Monitoring and evaluation is essential to understanding what works and why in policies and programmes designed to reduce poverty and disadvantage.
The M&E portfolio is organised in four hubs around our core areas of work.
We have considerable experience in carrying out all types of independent evaluations across our areas of sectoral expertise, and for a variety of donor and government clients. To maximise the impact of our work, we aim for our evaluations to:
- deliver credible and useful recommendations to inform policy;
- involve beneficiaries and other stakeholders throughout the evaluation process;
- incorporate high-quality designs based on rigorous quantitative and qualitative methods, selected in accordance with the objectives and context of the evaluation; and
- communicate findings effectively to relevant audiences.
We pride ourselves in adopting current good practice in our evaluations. The ability to draw on a toolkit of designs and methods, as well as to innovate based on a sound understanding of established techniques, is important in undertaking high-quality, influential evaluations—particularly in traditionally under-evaluated policy areas or of complex programmes. We have wide-ranging experience in conducting process, impact, and economic evaluations at the appropriate stage of policy and programme development and in addressing the internationally recognised OECD DAC criteria in evaluating the use of aid money.
Quantitative impact measurement
We are particularly recognised for our in-house expertise in quantitative impact measurement techniques. We have implemented over 30 rigorous quantitative and mixed-methods impact evaluations across multiple sectors worldwide. We have a strong record in designing and implementing experimental and quasi-experimental impact evaluations to understand the effects of interventions on particular groups, whether positive, negative, intended or unintended.
Our quantitative impact evaluations often rely on primary data collection through large-scale sample surveys, a core strength of OPM. We have the capacity to undertake all stages of survey design, implementation, analysis, and dissemination, working closely alongside staff in our international offices to carry out fieldwork and quality assure data.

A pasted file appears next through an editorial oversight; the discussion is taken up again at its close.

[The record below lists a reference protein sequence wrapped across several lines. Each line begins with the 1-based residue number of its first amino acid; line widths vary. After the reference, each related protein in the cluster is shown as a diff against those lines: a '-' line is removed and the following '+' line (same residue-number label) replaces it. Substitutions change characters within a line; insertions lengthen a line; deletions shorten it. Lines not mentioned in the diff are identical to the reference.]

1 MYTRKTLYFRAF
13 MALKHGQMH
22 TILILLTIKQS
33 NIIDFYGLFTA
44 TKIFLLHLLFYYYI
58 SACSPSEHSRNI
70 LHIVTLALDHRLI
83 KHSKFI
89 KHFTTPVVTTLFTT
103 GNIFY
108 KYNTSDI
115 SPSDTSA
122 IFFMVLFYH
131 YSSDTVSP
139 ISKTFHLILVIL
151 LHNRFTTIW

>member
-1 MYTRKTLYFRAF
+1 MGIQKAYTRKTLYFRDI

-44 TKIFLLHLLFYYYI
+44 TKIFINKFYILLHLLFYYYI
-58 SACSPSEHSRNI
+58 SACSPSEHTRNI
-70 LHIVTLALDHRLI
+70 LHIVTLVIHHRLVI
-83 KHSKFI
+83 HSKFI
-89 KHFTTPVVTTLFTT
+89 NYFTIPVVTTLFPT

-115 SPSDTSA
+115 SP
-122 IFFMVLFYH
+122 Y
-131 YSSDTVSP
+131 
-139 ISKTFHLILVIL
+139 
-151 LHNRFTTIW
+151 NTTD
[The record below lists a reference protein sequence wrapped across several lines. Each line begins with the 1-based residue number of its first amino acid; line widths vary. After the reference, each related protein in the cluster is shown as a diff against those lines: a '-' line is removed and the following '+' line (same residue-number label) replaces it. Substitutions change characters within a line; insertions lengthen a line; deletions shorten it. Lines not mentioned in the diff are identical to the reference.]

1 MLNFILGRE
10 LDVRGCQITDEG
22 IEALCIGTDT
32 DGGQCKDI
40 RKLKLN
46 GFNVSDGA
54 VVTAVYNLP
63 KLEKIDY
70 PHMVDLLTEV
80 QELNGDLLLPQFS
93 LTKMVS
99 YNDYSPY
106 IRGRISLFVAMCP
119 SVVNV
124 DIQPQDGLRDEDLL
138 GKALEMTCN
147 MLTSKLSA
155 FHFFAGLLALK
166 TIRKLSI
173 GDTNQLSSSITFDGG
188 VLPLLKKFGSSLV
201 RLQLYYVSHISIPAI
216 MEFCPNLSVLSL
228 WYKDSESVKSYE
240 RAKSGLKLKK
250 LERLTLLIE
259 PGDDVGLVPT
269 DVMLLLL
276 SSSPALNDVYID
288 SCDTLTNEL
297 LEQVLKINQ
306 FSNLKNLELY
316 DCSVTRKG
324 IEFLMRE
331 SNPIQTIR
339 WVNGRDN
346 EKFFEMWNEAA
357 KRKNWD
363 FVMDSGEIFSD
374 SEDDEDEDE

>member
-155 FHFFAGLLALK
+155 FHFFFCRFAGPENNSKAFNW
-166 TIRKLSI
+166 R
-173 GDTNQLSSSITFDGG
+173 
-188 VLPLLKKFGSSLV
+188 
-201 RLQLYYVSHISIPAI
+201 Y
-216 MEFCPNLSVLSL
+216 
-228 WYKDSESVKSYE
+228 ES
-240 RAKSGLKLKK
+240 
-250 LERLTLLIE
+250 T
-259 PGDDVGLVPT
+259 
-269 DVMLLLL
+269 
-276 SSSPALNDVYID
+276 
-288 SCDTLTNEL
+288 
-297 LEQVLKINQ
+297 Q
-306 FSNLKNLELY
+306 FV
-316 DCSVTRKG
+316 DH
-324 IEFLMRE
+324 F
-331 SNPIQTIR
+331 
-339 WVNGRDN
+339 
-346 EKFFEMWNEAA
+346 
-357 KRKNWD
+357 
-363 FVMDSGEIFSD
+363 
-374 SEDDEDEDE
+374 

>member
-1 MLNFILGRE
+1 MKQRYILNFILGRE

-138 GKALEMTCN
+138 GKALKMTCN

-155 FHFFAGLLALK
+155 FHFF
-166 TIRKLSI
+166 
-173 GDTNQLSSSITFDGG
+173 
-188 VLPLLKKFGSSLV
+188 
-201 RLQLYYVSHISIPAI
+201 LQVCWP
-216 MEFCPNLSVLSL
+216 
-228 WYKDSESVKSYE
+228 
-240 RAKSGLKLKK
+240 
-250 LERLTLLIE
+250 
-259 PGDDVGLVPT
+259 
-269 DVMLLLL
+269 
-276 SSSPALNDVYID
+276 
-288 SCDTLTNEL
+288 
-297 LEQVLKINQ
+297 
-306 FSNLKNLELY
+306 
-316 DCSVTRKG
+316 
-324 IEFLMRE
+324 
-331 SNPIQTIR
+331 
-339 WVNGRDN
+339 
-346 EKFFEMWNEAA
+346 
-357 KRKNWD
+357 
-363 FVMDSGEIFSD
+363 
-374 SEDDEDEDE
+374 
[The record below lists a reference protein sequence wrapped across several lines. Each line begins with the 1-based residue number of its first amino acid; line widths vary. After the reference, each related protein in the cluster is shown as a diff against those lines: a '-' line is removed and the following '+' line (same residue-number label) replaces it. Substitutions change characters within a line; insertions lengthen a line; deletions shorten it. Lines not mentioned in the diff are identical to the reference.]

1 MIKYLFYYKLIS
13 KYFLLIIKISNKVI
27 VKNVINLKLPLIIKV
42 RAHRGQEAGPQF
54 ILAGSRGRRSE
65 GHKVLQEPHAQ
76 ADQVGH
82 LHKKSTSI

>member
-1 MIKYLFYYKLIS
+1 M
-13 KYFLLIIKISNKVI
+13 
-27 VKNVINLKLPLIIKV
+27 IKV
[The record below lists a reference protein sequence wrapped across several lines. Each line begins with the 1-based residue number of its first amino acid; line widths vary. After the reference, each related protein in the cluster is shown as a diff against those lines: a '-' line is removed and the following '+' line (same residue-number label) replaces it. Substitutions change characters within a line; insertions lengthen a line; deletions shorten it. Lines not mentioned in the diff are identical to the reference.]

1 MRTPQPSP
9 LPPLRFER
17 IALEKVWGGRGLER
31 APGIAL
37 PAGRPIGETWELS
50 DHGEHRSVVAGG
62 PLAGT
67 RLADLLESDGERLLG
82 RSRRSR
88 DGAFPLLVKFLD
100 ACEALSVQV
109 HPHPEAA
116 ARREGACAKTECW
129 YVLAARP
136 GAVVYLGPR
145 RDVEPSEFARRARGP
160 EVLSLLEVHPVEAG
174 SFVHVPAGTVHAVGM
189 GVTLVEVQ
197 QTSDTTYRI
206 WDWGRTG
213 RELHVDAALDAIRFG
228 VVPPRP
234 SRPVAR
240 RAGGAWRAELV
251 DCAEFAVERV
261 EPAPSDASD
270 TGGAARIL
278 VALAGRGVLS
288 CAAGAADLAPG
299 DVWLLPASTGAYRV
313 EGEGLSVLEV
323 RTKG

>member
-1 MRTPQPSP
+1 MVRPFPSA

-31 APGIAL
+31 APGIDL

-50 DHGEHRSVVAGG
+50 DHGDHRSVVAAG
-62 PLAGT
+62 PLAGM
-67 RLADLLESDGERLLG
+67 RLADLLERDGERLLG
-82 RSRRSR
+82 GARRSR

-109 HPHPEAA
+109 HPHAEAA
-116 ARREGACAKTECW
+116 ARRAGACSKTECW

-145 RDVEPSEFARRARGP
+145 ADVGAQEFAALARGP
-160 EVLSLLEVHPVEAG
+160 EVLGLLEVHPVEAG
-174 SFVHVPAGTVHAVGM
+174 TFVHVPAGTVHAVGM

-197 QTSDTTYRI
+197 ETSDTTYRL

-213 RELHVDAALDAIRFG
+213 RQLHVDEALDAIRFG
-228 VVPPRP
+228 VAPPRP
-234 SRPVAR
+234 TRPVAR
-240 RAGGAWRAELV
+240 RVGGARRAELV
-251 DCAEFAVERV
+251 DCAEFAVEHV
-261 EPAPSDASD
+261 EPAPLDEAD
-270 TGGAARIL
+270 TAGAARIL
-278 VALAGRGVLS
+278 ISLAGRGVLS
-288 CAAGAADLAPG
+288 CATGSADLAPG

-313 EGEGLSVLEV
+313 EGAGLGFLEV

- Experimental methods: when feasible and appropriate, we use experimental methods (i.e. randomised control trials) to provide statistically robust measures of programme impact. If implemented correctly, randomising which individuals or communities will be affected by the policy creates two groups that are by construct statistically identical to each other. Under a few assumptions, any subsequent differences can therefore be attributed with a high degree of confidence to effects of the intervention. We have undertaken experimental impact evaluations in the fields of education, social protection, nutrition, and WASH.
- Quasi-experimental methods: When it is not feasible or desirable to randomise, we use quasi-experimental methods. Broadly speaking, these methods use techniques to construct a comparison group that statistically resembles the treatment group as closely as possible. Depending on certain assumptions, these designs can also provide an unbiased estimate of the net impact of the intervention. We have experience in propensity score matching, regression discontinuity, difference-in-difference, and interrupted time series techniques.
- Mixed-methods approaches: We often find it useful to combine quantitative impact analysis with qualitative research methods to help understand the 'how' and 'why' questions and to complete the picture by addressing gaps that quantitative research methods typically cannot fill. Indeed, almost all of our experimental and quasi-experimental evaluations have been mixed-method studies.
Internal M&E systems
We have extensive experience in designing and implementing programme and project M&E systems, including M&E frameworks, monitoring, management information systems (MIS), and internal evaluation functions. We provide M&E systems for both government institutions as well as donor-funded programmes operating outside government. Our experience shows that successful M&E systems concurrently address supply- and demand-side factors, ensuring the provision of reliable and quality information as well as the actual demand for and use of that information to support core programme and government activities (including internal and external accountability) by actors at different levels.
There is a growing demand for the services of the M&E systems unit. This success has come as a direct result of our focus on the usefulness of M&E for implementers and the opportunity to draw on our wide experience, and to identify key aspects of impact-oriented M&E. To date, the M&E systems unit has worked in more than 20 countries worldwide.
Research uptake (ResUp)
We have established a ResUp hub to facilitate learning and build collective capacity around research uptake across the organisation. Research uptake aims to improve the impact of our work and ensure that the evidence we produce is understood and used by policymakers and other stakeholders. Planning and implementing better research uptake strategies and systematically monitoring the results will enable us to learn about the impact and influence of its work.
The ResUp hub enables the management and sharing of knowledge, and acts as a source of expertise, developing capacity across the organisation in relevant skills and providing the higher order specialist skills, conducting research and market analysis on research uptake and data visualisation. The ResUp hub promotes research and innovation, and provides support to projects and teams on research uptake and data visualisation.